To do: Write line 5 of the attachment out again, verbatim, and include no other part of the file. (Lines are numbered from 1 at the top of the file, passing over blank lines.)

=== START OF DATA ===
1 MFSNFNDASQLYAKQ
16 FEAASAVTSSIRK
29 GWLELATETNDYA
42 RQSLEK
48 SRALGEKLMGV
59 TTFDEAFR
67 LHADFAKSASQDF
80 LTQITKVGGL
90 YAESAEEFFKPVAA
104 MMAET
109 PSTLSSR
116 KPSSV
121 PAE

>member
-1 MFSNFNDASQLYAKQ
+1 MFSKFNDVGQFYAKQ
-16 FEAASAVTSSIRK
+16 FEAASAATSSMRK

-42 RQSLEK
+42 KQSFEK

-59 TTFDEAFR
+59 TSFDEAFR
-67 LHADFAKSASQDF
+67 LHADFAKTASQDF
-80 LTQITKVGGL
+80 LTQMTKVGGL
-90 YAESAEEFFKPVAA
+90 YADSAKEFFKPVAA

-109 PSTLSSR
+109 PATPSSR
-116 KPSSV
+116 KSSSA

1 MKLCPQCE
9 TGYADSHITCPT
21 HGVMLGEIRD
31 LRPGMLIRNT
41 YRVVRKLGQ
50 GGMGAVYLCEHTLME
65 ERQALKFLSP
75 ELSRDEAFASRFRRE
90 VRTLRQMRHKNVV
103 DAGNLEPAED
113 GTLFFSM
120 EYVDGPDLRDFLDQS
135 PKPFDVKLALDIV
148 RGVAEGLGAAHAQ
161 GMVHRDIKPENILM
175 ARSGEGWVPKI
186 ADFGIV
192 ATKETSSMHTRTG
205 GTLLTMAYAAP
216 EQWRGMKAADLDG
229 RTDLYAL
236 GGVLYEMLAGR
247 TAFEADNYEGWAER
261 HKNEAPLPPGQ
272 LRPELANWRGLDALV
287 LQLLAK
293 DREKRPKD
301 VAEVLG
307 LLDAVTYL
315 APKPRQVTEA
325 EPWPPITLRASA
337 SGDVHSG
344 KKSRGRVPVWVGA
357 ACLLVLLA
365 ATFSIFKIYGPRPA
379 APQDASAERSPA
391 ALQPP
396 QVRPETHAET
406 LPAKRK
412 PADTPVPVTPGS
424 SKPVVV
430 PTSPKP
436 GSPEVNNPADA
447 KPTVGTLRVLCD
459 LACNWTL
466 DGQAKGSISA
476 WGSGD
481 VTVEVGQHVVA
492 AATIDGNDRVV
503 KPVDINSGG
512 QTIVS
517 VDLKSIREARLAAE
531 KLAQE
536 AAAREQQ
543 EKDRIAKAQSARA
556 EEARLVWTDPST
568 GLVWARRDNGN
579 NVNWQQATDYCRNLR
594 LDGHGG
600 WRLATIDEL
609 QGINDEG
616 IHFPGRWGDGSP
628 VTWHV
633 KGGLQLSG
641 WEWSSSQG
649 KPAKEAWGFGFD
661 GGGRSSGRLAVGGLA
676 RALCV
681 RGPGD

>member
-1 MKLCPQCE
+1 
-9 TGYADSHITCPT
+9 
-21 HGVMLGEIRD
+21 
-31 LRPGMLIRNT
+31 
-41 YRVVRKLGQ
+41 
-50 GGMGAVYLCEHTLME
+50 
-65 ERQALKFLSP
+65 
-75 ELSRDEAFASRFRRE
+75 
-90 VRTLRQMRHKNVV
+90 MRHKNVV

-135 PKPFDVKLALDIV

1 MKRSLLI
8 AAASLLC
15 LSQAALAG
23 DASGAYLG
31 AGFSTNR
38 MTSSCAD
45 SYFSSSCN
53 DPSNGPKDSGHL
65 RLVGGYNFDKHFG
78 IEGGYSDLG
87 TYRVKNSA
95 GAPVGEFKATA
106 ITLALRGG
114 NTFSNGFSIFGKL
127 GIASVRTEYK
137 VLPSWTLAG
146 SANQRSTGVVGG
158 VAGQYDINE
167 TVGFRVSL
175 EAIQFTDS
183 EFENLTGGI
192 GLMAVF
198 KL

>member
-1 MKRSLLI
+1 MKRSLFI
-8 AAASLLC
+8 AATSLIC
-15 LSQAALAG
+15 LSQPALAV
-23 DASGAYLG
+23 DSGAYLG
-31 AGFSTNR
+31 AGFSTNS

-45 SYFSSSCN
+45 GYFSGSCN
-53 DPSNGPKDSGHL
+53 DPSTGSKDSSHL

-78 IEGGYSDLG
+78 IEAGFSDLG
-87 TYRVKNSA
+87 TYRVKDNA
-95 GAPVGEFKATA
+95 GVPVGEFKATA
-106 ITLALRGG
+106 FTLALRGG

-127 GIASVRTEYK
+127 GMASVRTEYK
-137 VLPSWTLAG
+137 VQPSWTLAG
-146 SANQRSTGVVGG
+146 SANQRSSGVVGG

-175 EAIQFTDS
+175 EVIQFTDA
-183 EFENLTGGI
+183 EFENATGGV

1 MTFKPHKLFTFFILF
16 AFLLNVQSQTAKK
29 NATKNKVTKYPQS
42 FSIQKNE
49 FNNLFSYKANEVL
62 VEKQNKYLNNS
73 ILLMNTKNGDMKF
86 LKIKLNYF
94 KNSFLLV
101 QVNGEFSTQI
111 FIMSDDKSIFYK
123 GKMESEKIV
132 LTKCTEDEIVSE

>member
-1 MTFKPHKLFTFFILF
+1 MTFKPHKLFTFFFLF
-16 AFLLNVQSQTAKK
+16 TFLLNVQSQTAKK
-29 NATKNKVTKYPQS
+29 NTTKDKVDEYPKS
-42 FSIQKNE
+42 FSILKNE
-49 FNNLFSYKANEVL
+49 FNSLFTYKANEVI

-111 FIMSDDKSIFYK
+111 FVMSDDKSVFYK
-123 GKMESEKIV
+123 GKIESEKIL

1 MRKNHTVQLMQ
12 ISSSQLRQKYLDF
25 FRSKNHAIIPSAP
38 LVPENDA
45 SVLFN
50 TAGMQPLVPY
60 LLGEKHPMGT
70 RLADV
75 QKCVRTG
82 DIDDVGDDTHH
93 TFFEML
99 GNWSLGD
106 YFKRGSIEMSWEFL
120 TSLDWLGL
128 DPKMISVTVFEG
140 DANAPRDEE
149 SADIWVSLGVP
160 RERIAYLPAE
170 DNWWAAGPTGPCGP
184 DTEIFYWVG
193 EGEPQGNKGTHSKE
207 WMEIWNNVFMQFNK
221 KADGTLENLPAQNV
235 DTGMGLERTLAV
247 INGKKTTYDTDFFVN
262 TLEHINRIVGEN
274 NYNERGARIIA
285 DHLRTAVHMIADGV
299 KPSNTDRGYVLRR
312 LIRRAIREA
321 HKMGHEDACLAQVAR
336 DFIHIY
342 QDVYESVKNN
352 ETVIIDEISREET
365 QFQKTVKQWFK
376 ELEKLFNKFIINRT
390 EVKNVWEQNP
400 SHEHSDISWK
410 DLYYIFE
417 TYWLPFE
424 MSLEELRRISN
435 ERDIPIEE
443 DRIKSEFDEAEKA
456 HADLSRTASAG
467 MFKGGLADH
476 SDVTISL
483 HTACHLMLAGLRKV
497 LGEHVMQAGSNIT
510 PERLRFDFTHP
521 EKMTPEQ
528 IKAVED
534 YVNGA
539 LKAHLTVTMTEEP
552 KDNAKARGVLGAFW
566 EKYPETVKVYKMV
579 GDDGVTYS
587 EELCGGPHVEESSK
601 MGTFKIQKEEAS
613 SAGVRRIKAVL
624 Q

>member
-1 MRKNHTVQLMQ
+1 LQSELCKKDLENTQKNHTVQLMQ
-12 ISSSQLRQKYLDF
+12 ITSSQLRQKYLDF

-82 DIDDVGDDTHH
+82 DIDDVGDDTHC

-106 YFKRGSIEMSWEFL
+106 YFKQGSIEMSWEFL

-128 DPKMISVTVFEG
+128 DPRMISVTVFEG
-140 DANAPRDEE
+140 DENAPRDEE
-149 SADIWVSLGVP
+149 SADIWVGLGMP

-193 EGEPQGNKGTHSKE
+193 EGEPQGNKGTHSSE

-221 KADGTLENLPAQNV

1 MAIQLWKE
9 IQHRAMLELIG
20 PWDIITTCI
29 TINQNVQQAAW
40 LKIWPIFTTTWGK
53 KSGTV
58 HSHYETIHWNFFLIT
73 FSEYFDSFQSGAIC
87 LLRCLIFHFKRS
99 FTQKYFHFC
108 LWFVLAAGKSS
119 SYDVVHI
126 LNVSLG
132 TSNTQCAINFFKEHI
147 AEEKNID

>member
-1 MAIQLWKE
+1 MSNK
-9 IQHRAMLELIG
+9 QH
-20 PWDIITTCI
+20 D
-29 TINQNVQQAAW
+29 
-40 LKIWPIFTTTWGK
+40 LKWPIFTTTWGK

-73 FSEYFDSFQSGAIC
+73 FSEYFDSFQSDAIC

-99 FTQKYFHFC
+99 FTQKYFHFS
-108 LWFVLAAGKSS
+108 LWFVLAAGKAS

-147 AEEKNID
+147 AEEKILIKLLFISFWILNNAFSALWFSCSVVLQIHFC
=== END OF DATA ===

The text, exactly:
48 SRALGEKLMGV